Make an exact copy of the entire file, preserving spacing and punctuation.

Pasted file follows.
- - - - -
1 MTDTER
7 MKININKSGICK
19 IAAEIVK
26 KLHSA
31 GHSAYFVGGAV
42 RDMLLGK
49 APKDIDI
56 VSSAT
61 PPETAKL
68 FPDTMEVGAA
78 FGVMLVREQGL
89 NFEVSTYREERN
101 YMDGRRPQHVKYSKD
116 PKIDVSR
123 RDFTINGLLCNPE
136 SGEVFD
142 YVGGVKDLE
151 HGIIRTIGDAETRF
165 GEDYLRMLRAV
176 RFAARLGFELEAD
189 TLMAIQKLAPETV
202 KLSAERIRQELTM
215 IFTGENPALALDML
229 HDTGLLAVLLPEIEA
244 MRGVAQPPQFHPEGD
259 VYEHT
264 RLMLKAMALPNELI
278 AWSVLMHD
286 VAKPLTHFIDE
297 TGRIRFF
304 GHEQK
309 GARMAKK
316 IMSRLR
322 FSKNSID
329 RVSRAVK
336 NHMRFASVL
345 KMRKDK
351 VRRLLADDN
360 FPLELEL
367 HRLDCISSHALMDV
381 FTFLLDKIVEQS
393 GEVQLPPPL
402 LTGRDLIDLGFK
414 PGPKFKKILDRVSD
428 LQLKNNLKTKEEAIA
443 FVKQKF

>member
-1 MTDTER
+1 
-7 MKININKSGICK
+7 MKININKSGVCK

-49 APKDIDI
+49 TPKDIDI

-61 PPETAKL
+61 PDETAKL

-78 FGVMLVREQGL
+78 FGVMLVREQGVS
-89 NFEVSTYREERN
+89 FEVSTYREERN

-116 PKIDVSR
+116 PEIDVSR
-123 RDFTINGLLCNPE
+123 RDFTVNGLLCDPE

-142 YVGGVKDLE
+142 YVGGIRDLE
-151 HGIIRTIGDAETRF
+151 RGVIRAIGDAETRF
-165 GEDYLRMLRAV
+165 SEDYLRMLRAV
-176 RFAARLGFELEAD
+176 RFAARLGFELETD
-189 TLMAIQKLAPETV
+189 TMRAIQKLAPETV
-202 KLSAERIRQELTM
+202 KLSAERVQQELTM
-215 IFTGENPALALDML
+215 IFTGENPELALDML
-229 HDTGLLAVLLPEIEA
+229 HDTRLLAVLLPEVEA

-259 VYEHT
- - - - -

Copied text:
1 MTDTER
7 MKININKSGICK
19 IAAEIVK
26 KLHSA
31 GHSAYFVGGAV
42 RDMLLGK
49 APKDIDI
56 VSSAT
61 PPETAKL
68 FPDTMEVGAA
78 FGVMLVREQGL
89 NFEVSTYREERN
101 YMDGRRPQHVKYSKD
116 PKIDVSR
123 RDFTINGLLCNPE
136 SGEVFD
142 YVGGVKDLE
151 HGIIRTIGDAETRF
165 GEDYLRMLRAV
176 RFAARLGFELEAD
189 TLMAIQKLAPETV
202 KLSAERIRQELTM
215 IFTGENPALALDML
229 HDTGLLAVLLPEIEA
244 MRGVAQPPQFHPEGD
259 VYEHT
264 RLMLKAMALPNELI
278 AWSVLMHD
286 VAKPLTHFIDE
297 TGRIRFF
304 GHEQK
309 GARMAKK
316 IMSRLR
322 FSKNSID
329 RVSRAVK
336 NHMRFASVL
345 KMRKDK
351 VRRLLADDN
360 FPLELEL
367 HRLDCISSHALMDV
381 FTFLLDKIVEQS
393 GEVQLPPPL
402 LTGRDLIDLGFK
414 PGPKFKKILDRVSD
428 LQLKNNLKTKEEAIA
443 FVKQKF

>member
-1 MTDTER
+1 
-7 MKININKSGICK
+7 MKININKSGVCK

-49 APKDIDI
+49 TPKDIDI

-61 PPETAKL
+61 PDETAKL

-78 FGVMLVREQGL
+78 FGVMLVREQGVS
-89 NFEVSTYREERN
+89 FEVSTYREERN

-116 PKIDVSR
+116 PEIDVSR
-123 RDFTINGLLCNPE
+123 RDFTVNGLLCDPE

-142 YVGGVKDLE
+142 YVGGIRDLE
-151 HGIIRTIGDAETRF
+151 RGVIRAIGDAETRF
-165 GEDYLRMLRAV
+165 SEDYLRMLRAV
-176 RFAARLGFELEAD
+176 RFAARLGFELETD
-189 TLMAIQKLAPETV
+189 TMRAIQKLAPETV
-202 KLSAERIRQELTM
+202 KLSAERVQQELTM
-215 IFTGENPALALDML
+215 IFTGENPELALDML
-229 HDTGLLAVLLPEIEA
+229 HDTRLLAVLLPEVEA

-259 VYEHT